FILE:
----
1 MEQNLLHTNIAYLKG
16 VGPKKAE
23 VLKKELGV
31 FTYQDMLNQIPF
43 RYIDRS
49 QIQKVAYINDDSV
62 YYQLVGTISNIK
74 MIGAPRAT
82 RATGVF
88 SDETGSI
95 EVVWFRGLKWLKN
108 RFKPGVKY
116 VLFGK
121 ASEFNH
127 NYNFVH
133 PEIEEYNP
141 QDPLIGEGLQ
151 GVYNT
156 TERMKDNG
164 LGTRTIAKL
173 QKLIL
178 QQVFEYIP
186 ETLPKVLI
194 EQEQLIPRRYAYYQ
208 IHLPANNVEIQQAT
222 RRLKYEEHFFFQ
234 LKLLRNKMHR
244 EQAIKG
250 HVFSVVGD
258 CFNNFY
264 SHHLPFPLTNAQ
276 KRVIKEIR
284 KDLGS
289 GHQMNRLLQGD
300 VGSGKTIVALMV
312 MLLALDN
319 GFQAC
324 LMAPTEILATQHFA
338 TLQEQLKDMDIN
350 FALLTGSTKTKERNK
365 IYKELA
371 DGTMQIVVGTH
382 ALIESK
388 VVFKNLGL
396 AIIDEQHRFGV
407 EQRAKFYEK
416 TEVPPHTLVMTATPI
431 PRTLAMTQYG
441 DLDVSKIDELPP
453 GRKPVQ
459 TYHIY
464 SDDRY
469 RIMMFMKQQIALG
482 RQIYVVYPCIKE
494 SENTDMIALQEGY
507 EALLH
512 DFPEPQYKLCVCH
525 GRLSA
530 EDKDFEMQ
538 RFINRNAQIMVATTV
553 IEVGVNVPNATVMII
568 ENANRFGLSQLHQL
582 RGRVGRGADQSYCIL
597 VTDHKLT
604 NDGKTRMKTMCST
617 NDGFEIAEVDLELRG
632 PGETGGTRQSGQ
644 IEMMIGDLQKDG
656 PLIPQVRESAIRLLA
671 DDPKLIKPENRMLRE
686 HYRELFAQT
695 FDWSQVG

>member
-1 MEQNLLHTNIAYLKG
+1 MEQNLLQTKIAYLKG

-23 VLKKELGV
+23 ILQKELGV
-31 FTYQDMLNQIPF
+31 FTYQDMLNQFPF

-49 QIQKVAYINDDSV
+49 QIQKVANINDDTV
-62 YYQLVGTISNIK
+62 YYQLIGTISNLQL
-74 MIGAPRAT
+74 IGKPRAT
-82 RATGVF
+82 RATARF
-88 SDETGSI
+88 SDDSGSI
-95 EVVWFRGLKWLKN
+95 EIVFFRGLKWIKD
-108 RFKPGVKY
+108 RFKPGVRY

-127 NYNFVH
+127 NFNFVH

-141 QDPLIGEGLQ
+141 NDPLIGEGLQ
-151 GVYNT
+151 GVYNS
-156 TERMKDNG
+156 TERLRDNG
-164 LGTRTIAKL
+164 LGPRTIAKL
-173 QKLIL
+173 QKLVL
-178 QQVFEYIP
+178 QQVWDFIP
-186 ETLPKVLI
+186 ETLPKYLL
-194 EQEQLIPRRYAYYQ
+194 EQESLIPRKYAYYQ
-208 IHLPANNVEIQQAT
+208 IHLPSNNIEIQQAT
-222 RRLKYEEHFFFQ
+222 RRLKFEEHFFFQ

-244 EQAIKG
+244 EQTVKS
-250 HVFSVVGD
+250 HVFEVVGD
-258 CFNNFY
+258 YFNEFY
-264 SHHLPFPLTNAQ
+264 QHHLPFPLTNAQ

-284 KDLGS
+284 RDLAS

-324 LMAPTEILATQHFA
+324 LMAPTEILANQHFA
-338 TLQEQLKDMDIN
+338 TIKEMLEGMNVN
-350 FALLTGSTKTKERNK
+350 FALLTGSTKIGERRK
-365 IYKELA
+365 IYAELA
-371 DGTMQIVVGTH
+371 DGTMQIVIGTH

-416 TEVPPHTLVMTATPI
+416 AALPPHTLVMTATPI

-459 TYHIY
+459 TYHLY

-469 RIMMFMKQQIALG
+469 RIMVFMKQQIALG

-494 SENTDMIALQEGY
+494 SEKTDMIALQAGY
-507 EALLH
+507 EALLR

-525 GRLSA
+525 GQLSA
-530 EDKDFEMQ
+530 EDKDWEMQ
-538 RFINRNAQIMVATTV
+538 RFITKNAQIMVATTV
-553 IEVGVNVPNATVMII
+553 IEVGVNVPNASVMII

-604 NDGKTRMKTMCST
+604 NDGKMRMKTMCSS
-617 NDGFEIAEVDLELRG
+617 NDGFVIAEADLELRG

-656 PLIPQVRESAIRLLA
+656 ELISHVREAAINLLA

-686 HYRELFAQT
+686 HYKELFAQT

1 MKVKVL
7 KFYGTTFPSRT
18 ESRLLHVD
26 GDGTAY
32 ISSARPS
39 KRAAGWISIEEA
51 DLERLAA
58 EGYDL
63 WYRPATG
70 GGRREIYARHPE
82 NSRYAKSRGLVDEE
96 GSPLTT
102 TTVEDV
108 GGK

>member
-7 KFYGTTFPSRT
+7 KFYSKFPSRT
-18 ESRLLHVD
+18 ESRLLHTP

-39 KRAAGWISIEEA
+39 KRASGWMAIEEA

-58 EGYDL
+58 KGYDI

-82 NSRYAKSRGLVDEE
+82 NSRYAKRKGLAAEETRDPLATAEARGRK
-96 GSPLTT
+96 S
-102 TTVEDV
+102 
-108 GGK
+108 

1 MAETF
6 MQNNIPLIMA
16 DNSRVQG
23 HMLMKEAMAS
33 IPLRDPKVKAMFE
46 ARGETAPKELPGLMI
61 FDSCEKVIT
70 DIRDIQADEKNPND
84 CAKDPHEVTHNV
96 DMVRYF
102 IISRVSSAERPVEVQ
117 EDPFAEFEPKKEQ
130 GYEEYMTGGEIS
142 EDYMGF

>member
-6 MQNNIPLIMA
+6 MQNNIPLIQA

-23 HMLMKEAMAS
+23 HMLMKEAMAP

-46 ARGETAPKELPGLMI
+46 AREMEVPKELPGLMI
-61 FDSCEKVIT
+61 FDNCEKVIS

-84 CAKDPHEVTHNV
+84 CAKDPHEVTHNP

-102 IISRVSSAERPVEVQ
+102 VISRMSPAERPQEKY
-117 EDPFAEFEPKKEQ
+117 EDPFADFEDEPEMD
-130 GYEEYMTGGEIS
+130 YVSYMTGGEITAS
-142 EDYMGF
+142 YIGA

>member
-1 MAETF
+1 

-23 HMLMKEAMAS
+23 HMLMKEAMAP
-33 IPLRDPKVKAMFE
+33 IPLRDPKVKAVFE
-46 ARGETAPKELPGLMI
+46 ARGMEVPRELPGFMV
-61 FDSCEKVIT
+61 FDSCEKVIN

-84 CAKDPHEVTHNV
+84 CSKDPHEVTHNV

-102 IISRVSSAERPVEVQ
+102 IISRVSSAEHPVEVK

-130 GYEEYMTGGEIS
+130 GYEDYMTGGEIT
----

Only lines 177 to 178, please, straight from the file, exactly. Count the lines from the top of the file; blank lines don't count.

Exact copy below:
-7 KFYGTTFPSRT
+7 KFYSKFPSRT